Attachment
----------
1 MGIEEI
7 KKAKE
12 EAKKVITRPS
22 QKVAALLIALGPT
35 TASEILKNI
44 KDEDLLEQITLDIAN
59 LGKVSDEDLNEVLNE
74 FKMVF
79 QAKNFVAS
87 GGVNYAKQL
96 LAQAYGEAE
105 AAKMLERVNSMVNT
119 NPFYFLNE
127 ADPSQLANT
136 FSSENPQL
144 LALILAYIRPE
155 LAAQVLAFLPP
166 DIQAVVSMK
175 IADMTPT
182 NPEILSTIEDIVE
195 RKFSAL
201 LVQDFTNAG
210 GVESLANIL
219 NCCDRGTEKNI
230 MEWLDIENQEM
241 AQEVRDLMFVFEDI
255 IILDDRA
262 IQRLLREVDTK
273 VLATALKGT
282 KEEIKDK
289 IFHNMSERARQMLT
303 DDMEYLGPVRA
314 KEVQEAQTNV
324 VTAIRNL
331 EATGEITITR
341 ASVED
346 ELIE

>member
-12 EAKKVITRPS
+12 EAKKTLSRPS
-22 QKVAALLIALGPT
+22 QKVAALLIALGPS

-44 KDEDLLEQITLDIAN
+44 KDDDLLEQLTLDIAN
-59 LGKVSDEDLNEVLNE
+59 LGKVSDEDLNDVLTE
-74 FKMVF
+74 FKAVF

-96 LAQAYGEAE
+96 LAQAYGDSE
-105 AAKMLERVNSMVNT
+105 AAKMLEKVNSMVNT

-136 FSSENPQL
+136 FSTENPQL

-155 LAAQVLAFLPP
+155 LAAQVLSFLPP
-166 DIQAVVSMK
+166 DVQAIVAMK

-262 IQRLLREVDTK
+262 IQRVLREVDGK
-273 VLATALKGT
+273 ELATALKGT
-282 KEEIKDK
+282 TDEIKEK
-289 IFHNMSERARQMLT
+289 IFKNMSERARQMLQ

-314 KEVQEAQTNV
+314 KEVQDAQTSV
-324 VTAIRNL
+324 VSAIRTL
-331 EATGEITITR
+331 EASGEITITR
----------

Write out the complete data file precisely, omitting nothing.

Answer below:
1 MGIEEI
7 KKAKE
12 EAKKVITRPS
22 QKVAALLIALGPT
35 TASEILKNI
44 KDEDLLEQITLDIAN
59 LGKVSDEDLNEVLNE
74 FKMVF
79 QAKNFVAS
87 GGVNYAKQL
96 LAQAYGEAE
105 AAKMLERVNSMVNT
119 NPFYFLNE
127 ADPSQLANT
136 FSSENPQL
144 LALILAYIRPE
155 LAAQVLAFLPP
166 DIQAVVSMK
175 IADMTPT
182 NPEILSTIEDIVE
195 RKFSAL
201 LVQDFTNAG
210 GVESLANIL
219 NCCDRGTEKNI
230 MEWLDIENQEM
241 AQEVRDLMFVFEDI
255 IILDDRA
262 IQRLLREVDTK
273 VLATALKGT
282 KEEIKDK
289 IFHNMSERARQMLT
303 DDMEYLGPVRA
314 KEVQEAQTNV
324 VTAIRNL
331 EATGEITITR
341 ASVED
346 ELIE

>member
-12 EAKKVITRPS
+12 EAKKTLSRPS
-22 QKVAALLIALGPT
+22 QKVAALLIALGPS

-44 KDEDLLEQITLDIAN
+44 KDDDLLEQLTLDIAN
-59 LGKVSDEDLNEVLNE
+59 LGKVSDEDLNDVLTE
-74 FKMVF
+74 FKAVF

-96 LAQAYGEAE
+96 LAQAYGDSE
-105 AAKMLERVNSMVNT
+105 AAKMLEKVNSMVNT

-136 FSSENPQL
+136 FSTENPQL

-155 LAAQVLAFLPP
+155 LAAQVLSFLPP
-166 DIQAVVSMK
+166 DVQAIVAMK

-262 IQRLLREVDTK
+262 IQRVLREVDGK
-273 VLATALKGT
+273 ELATALKGT
-282 KEEIKDK
+282 TDEIKEK
-289 IFHNMSERARQMLT
+289 IFKNMSERARQMLQ

-314 KEVQEAQTNV
+314 KEVQDAQTSV
-324 VTAIRNL
+324 VSAIRTL
-331 EATGEITITR
+331 EASGEITITR